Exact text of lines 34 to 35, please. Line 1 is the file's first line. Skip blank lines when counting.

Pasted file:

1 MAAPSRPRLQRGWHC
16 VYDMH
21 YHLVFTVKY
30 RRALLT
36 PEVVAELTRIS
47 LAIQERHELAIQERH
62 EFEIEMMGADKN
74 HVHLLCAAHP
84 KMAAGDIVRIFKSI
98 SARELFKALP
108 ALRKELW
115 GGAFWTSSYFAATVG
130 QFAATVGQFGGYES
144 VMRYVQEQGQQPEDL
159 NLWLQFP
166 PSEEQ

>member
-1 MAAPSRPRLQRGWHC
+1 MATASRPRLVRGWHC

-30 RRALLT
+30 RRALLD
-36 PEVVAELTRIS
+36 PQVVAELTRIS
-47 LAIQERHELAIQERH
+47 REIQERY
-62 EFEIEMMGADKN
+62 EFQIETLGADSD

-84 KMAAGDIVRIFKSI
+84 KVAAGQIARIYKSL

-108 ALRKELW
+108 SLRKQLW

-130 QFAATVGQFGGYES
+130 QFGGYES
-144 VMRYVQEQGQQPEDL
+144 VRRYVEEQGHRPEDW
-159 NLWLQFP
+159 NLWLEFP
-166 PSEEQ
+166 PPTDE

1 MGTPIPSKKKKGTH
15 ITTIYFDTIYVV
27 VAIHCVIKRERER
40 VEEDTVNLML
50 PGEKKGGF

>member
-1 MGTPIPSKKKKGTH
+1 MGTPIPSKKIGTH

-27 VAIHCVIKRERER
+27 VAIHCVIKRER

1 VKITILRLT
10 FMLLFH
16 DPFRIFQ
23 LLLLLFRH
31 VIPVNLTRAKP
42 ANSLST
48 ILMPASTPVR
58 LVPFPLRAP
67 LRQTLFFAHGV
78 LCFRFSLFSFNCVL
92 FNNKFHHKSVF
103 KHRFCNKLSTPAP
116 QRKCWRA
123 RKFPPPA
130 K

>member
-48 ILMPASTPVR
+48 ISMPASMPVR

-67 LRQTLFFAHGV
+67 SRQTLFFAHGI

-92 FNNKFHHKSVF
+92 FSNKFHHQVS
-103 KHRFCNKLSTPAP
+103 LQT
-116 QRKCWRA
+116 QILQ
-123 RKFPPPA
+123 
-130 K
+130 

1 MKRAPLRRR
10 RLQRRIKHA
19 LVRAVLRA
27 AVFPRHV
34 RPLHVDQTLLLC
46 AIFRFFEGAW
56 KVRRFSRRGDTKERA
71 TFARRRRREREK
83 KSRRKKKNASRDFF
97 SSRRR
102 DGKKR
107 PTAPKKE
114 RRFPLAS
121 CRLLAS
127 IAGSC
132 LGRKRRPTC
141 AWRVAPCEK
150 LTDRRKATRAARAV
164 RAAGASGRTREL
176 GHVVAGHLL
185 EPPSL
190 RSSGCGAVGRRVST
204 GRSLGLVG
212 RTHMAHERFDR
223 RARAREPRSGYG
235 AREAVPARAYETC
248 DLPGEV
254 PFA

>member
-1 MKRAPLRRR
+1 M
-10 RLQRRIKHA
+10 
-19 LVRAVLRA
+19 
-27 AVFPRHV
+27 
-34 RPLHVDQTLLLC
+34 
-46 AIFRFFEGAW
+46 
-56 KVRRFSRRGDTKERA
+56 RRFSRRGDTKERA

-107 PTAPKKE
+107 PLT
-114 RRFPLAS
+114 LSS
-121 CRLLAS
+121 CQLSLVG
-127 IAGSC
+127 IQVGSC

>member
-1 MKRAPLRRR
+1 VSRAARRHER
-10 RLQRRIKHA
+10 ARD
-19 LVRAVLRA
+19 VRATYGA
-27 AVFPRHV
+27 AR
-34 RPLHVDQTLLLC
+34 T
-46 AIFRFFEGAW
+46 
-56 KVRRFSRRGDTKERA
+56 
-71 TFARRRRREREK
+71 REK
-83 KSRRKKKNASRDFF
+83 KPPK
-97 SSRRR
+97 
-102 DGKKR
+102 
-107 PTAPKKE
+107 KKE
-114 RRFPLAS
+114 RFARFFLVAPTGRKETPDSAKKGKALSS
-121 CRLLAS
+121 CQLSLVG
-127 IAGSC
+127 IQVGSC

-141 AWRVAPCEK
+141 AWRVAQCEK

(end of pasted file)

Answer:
-144 VMRYVQEQGQQPEDL
+144 VRRYVEEQGHRPEDW